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Japanese Prime Minister Shinzo Abe and Canadian Prime Minister Stephen Harper agreed Tuesday that Canada will start exports of shale gas to Japan, making it the second country after the United States to provide the natural resource to Japan.
During the summit talks held in Ottawa, Abe and Harper also decided to enable the Self-Defense Forces and the Canadian military to provide logistics support to each other when they engage in international humanitarian assistance such as U.N. peacekeeping operations, and in relief efforts, a Japanese government official said.
The agreement, when formally signed, will become the third of its kind for Japan after the United States and Australia, the latest in a series of defense cooperation that the prime minister is hoping to promote with other countries.
The Japanese prime minister is on a visit to Canada on the first leg of his tour that takes him to the United States to attend a U.N. General Assembly meeting.
As the crisis in Syria has been a major topic at the General Assembly, both leaders confirmed that they support a U.S.-Russian deal to eliminate chemical weapons in Syria, and Abe explained Tokyo's determination to provide humanitarian aid to Syrian refugees.
To prepare for shale gas to be exported to Japan, Abe and Harper confirmed that they will accelerate talks at the ministerial level, the Japanese official said.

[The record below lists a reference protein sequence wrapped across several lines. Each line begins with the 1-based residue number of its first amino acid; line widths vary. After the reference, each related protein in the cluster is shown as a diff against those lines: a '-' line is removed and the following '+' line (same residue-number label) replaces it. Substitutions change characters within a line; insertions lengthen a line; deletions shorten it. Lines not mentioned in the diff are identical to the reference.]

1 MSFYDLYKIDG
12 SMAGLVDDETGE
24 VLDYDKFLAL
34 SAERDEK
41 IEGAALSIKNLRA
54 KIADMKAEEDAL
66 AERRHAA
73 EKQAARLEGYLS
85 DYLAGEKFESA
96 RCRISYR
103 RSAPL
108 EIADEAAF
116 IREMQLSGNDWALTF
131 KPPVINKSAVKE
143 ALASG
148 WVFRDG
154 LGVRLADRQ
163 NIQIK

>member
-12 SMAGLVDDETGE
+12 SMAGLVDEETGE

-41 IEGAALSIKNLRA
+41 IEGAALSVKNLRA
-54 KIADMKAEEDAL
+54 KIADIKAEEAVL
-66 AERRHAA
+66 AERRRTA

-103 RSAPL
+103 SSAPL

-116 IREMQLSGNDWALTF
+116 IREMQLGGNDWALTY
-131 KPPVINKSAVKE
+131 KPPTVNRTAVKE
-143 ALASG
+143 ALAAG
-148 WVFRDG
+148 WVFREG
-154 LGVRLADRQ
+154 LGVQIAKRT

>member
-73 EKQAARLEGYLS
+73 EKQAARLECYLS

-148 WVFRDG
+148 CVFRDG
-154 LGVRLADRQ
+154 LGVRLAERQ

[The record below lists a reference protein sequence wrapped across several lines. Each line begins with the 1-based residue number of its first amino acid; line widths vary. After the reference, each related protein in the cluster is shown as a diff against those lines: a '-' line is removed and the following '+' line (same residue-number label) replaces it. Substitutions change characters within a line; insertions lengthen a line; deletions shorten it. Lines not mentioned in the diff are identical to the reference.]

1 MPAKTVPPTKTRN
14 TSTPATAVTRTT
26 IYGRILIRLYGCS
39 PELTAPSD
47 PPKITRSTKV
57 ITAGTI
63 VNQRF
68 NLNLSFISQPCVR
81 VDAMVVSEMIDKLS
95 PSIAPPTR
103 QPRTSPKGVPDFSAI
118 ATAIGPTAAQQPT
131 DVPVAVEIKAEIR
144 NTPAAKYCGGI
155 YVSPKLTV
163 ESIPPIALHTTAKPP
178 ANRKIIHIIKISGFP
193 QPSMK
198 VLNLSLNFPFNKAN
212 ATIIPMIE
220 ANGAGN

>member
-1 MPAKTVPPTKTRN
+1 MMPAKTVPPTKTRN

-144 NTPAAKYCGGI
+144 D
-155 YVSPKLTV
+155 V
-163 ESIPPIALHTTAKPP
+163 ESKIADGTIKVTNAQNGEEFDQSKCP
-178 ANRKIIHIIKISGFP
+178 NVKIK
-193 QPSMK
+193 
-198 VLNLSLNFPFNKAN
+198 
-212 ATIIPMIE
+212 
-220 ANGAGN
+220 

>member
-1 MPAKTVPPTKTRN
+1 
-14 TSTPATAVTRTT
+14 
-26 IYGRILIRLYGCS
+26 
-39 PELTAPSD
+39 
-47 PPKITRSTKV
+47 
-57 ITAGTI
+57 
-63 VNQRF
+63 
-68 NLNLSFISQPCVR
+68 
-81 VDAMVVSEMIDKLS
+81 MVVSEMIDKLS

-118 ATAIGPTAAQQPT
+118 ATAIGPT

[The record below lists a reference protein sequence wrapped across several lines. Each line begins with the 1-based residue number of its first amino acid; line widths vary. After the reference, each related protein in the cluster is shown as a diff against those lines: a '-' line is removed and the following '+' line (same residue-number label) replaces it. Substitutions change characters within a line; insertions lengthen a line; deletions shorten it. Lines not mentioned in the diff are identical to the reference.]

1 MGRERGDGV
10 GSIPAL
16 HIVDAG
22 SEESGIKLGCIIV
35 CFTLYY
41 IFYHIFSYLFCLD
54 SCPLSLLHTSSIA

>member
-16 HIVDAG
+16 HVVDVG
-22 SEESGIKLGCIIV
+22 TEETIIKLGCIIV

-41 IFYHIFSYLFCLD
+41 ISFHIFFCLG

The Japanese prime minister also offered assistance in developing necessary infrastructure in Canada to ship shale gas and asked Harper to enable Japanese companies to participate in shale gas-related projects.
Shale gas, a relatively cheaper source of energy, is expected to help reduce rising costs at utility companies that have been forced to rely on fossil fuels after their nuclear power plants were kept off-line in the wake of the Fukushima crisis.
As negotiations continue for the U.S.-led Trans-Pacific Partnership free trade initiative, Japan and Canada will jointly cooperate in boosting trade within bilateral and multilateral frameworks, the two leaders agreed.
Both leaders agreed to hold a meeting at the vice-ministerial level of foreign and defense officials at an early date again, after Japanese and Canadian officials met in 2011 to discuss security cooperation under the same framework, the Japanese official said.
Abe is aiming to review Japan's defense posture with an eye to amending the pacifist Constitution so it can take on a greater security role in contributing global peace and stability.
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